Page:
Blog: A Very Latino Christmas – December 20, 2011

Similar to our Thanksgiving post, the Christmas season for Latinos in the US is a time when Latin American traditions are integrated and sometimes even blended, with American customs. Depending on how acculturated the family is determines how much of the Latin traditions are celebrated. Given that Latin America has heavy Catholic roots, traditions are deeply religious.

The Christmas Season is known to Latinos as Fiestas Navideñas. This is a time filled with music, lights, parties, and other rituals.  Also, like the American holiday spirit, family and friends get together and share stories, memories, and gifts.

Although every Latin country has slightly different traditions, there are common elements to the Christmas season. It traditionally kicks off with the preparation for Nochebuena (Christmas Eve) with Las Posadas, nine days prior. The nine days represent Mary and Joseph’s journey to Bethlehem and quest for housing to give birth to baby Jesus. This is a period of reflection and thanks through daily prayer.  In addition, families will pedir posada, going door to door singing villancicos (Christmas carols) and asking for somewhere to spend the night for the Holy Family.

Nochebuena is the most celebrated custom, the day of Jesus’ birth. Families will get together for dinner and celebrating. Typical dishes include tamales, champurrado, menudo, lechon asado (barbecued pig in Cuba), and niño envuelto (stuffed cabbage in the Dominican Republic). At midnight, when Jesus was born, families will go to mass, or Misa del Gallo. Those that opt to stay at home will pray, sing villancicos, and open presents. Some families will have a nativity scene and place the baby Jesus figure after midnight, symbolizing the birth of Christ. If a family has been more acculturated, then American customs such as the Christmas tree will be included with the nativity scene.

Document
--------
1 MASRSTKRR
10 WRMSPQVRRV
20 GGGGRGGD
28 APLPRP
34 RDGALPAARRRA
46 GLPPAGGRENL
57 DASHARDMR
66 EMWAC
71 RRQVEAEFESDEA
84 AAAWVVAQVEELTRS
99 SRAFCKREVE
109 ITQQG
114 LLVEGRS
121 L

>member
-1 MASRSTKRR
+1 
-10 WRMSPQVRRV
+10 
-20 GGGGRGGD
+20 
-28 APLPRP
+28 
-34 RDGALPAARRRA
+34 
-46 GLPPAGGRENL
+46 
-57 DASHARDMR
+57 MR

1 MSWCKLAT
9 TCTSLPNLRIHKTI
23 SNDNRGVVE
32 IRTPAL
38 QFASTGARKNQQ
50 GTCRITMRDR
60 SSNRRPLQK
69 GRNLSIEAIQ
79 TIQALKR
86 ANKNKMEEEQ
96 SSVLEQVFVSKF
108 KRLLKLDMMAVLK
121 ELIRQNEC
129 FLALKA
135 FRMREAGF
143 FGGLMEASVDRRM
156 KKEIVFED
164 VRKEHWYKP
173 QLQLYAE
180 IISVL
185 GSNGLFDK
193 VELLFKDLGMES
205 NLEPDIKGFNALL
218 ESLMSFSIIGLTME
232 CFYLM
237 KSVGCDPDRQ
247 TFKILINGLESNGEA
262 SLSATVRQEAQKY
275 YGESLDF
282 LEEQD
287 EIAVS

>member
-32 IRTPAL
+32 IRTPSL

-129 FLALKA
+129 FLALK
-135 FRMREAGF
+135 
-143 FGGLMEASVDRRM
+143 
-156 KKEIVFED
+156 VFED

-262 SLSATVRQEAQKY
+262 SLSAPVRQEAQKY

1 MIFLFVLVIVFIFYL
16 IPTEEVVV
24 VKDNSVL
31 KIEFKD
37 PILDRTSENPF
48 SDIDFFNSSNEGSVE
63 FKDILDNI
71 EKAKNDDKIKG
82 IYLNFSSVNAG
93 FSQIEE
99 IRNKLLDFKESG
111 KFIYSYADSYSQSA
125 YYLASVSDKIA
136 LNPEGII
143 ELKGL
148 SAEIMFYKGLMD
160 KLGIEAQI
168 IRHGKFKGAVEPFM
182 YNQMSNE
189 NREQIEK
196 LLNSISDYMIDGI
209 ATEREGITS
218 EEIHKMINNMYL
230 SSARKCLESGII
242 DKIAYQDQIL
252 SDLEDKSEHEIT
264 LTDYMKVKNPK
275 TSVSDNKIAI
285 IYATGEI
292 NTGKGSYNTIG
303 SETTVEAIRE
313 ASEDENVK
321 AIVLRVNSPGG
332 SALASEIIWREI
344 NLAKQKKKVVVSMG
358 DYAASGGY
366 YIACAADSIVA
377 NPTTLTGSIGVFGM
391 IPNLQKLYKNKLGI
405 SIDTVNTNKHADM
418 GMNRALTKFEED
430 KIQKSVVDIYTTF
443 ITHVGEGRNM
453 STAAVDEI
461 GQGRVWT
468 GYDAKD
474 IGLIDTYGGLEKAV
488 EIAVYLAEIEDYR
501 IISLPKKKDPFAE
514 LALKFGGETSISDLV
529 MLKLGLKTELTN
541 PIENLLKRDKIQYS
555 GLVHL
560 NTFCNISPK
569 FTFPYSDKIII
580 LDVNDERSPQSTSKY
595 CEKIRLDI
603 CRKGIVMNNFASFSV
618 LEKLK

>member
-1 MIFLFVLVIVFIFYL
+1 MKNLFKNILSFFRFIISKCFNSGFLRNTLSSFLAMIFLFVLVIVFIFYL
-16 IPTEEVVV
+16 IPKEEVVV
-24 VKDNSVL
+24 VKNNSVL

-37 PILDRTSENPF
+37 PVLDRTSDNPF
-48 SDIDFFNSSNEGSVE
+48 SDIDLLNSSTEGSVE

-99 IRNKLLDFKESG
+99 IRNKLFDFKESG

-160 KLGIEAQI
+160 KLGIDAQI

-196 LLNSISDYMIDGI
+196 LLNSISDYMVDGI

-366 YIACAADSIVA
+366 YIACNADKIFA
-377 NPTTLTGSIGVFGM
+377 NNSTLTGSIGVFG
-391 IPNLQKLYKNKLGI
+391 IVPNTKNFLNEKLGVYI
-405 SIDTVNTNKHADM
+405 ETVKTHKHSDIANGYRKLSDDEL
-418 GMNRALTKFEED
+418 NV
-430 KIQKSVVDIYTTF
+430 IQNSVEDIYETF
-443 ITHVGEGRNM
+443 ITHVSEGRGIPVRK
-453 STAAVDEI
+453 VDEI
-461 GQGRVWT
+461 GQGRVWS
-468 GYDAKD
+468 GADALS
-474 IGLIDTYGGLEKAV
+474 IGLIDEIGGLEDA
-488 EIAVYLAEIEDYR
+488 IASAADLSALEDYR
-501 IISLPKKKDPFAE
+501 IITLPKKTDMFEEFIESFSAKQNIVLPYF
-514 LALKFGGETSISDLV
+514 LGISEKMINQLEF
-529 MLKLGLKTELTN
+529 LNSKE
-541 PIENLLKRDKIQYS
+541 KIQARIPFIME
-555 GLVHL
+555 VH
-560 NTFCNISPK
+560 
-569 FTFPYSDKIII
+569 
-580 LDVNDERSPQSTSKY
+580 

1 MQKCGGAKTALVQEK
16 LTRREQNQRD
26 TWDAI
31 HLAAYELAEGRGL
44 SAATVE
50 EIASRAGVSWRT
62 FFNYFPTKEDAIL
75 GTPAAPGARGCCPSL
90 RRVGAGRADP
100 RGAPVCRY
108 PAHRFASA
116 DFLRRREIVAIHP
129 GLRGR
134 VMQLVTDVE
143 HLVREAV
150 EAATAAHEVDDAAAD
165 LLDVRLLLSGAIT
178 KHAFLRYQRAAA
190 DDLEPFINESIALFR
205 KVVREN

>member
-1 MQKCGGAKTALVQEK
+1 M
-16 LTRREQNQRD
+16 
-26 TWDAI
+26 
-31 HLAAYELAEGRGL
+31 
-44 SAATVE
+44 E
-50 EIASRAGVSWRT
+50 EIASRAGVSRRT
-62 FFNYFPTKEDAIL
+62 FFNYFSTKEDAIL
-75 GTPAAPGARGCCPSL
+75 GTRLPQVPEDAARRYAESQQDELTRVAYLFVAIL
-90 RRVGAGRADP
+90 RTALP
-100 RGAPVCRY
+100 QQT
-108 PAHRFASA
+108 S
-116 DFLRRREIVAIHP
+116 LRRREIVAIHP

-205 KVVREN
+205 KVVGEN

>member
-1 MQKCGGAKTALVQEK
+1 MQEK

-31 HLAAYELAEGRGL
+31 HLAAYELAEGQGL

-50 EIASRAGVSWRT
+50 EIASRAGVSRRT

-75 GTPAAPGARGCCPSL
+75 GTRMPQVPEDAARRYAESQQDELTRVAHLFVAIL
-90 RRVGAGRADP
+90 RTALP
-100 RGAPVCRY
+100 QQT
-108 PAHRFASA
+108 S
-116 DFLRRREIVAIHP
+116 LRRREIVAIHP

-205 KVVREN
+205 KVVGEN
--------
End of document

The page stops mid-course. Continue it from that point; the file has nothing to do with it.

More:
Lastly, on January 6th, El Dia de Los Reyes Magos, is the day when the Three Wise Men visited baby Jesus, guided only by a star. Children are asked to leave a shoe under the Christmas tree in hopes that the three wise men will leave something for them over night. For those more Americanized, gift exchanges will happen on Christmas Eve instead, and the children will be told the presents came from Santa Claus.

What types of Latin American and US-based holiday customs do you celebrate?